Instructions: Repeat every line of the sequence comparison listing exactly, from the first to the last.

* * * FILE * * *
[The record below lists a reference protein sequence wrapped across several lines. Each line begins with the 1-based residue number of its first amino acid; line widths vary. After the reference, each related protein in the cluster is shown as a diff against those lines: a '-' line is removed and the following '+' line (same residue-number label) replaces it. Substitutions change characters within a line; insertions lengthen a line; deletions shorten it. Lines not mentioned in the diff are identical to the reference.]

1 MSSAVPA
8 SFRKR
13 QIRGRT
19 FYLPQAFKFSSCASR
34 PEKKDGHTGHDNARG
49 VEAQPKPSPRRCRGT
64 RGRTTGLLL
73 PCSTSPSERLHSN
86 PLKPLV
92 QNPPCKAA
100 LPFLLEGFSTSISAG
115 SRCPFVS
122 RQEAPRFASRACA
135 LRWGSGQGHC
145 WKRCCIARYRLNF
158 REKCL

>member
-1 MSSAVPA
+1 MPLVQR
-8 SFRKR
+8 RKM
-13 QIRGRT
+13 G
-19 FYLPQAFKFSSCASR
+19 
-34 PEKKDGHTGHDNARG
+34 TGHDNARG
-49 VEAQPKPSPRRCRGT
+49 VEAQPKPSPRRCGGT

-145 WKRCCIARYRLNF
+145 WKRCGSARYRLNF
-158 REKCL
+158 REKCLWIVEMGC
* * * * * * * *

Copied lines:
[The record below lists a reference protein sequence wrapped across several lines. Each line begins with the 1-based residue number of its first amino acid; line widths vary. After the reference, each related protein in the cluster is shown as a diff against those lines: a '-' line is removed and the following '+' line (same residue-number label) replaces it. Substitutions change characters within a line; insertions lengthen a line; deletions shorten it. Lines not mentioned in the diff are identical to the reference.]

1 MSSAVPA
8 SFRKR
13 QIRGRT
19 FYLPQAFKFSSCASR
34 PEKKDGHTGHDNARG
49 VEAQPKPSPRRCRGT
64 RGRTTGLLL
73 PCSTSPSERLHSN
86 PLKPLV
92 QNPPCKAA
100 LPFLLEGFSTSISAG
115 SRCPFVS
122 RQEAPRFASRACA
135 LRWGSGQGHC
145 WKRCCIARYRLNF
158 REKCL

>member
-1 MSSAVPA
+1 MPLVQR
-8 SFRKR
+8 RKM
-13 QIRGRT
+13 G
-19 FYLPQAFKFSSCASR
+19 
-34 PEKKDGHTGHDNARG
+34 TGHDNARG
-49 VEAQPKPSPRRCRGT
+49 VEAQPKPSPRRCGGT

-145 WKRCCIARYRLNF
+145 WKRCGSARYRLNF
-158 REKCL
+158 REKCLWIVEMGC